Statewide report shows 2021 teen suicide rates the highest in decades

Local youth advocates say it's all part of a mental health crisis, but parents can make a difference.
Published: Feb. 28, 2023 at 6:28 PM EST
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WILMINGTON, N.C. (WECT) - A new report from the statewide Child Fatality Task Force shows youth suicide rates are the highest they have been in two decades.

The annual report shows 43% of high school students reported consistently feeling sad or hopeless in 2021. Nearly a quarter considered taking their own lives, and 10% attempted suicide.

It’s the latest information that has state and national officials calling for urgent action to combat the youth mental health crisis. Those in Wilmington who work with young people say it’s not just teens, either – children of all ages have begun experiencing struggles with their emotions since the COVID-19 pandemic.

“I think we have a lot of kids who are disconnected, who are struggling with relationships with their friends,” said Hilary Ozenbaugh, a student support specialist with Communities in Schools of Cape Fear. “Their grades might be dropping. But then we also have the opposite side where kids are acting out more, they’re getting in more fights. They’re struggling to show up to school.”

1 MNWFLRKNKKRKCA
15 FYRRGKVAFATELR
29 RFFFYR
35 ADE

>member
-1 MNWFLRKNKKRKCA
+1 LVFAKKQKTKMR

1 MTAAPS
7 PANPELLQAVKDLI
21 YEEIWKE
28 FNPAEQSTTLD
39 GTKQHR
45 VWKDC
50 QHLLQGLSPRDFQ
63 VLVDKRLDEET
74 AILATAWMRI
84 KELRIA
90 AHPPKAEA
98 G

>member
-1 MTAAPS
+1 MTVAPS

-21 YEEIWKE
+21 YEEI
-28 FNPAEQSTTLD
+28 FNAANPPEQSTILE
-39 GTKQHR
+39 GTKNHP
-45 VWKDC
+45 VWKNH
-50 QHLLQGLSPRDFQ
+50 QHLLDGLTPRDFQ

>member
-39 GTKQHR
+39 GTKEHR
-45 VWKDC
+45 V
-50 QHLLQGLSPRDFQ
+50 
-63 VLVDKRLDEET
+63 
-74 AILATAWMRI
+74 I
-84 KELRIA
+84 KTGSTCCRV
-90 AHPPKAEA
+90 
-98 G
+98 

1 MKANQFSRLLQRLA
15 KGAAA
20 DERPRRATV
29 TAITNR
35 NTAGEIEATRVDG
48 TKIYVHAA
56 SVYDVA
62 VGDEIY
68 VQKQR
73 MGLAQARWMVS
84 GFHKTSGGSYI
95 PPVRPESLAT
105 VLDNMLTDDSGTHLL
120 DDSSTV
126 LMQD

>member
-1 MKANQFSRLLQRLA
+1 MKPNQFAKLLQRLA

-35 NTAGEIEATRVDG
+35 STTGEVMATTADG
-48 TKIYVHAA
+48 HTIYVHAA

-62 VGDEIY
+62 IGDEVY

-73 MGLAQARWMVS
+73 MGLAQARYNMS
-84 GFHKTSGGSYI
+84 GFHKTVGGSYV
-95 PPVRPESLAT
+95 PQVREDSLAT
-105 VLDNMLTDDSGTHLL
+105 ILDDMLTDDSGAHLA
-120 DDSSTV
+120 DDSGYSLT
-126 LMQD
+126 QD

Experts say signs of mental health struggles can show up as changes in appetite or sleep habits, but some children don’t show any obvious signs they’re struggling.

That’s why Amanda Ronne, the program director for Coastal Horizons’ Wilmington Health Access for Teens (WHAT) clinic, says it’s important to talk with your children about how they’re feeling and let them know it’s okay to feel sad or lonely sometimes.

“It’s really hard, depending on different dynamics, it’s really hard to really know how someone’s doing without just asking,” Ronne said.

The Child Fatality Task Force is now asking legislators in Raleigh to put more funding into mental health resources in schools, like social workers and counselors.

But experts say adults can make a difference in a child’s life by simply asking how they’re doing.

“I use the cliché ‘Rome wasn’t built in a day,’ and it’s kind of just beating the small battles first before attacking the big battles,” said Anthony Nixon, a student support specialist for Communities in Schools. “Take the small victories one day at a time and know that there’s always someone out there who cares about you.”

Communities in Schools has student support specialists available at many schools in the Wilmington area. More information about the organization can be found on their website.

Coastal Horizons also offers mental health support services to children through the WHAT Clinic.

The full report from the Child Fatality Task Force can be found here.